Partners Healthcare to Provide Transportation for Patients Through New Service Circulation
The company utilizes ride share programs like Lyft.
One of the biggest barriers to proper healthcare is not what you might think. According to the National Academy of Sciences, each year, 4 million Americans miss out on care because they face transportation barriers. Simply getting to a doctor visit or the hospital can be a challenge.
Enter Circulation: A digital platform between hospitals and ride shares that coordinates non-emergency transportation for all areas of healthcare for people who can’t find a ride to get to an appointment. Now, Bostonians seeking services at Massachusetts General Hospital and the Brigham and Women’s Hospital can take advantage of this service, with a new partnership announced between Circulation and Partners Healthcare.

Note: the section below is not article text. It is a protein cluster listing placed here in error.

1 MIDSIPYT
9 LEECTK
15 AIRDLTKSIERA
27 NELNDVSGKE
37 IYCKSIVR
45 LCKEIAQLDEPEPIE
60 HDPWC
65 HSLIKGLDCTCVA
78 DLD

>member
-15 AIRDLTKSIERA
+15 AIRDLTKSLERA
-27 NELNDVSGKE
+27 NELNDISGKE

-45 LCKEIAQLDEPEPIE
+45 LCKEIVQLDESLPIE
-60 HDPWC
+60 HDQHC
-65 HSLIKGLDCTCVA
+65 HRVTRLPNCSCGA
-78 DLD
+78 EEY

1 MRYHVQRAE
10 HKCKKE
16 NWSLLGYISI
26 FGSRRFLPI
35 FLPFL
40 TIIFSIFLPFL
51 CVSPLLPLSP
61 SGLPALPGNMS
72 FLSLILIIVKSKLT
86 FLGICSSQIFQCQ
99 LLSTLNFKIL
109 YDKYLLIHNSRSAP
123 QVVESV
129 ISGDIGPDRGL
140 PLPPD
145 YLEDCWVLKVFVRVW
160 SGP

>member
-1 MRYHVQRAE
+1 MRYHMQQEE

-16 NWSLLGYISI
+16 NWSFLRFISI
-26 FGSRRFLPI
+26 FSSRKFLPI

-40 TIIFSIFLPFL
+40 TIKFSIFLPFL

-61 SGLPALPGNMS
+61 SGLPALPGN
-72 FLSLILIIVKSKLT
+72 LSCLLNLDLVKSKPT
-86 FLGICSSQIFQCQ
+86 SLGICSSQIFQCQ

“We’ve found that patients at city hospitals rely heavily on outside transportation,” Caitlin Donovan, COO of Circulation, says. “What’s really great about our platform is that if you’re a patient you can have a nurse or care manager call a ride for you and book on your behalf. We make it really easy to get to your appointments and to know when you’re getting there and you’ll get where you need to be when you need to be there.”
The Circulation database utilizes ride shares like Lyft as well as specialized transport providers including door-to-door and wheelchair and stretcher services. It is used by more than 2,500 health facilities in more than 40 states across the country and services employees as well as patients.
Donovan says care managers will offer the option for a ride if patients indicate a need for one, allowing the patient experience to be seamless. And even better, the patient isn’t charged for the ride, she says.
“At Partners, we look for technologies that can help us deliver care more efficiently, improve patient outcomes, and better serve our communities,” Gregg Meyer, chief clinical officer at Partners, said in a press release. “This new collaboration checks the box on all three and further helps us address those social determinants of health that are so impactful on a patient’s well-being.”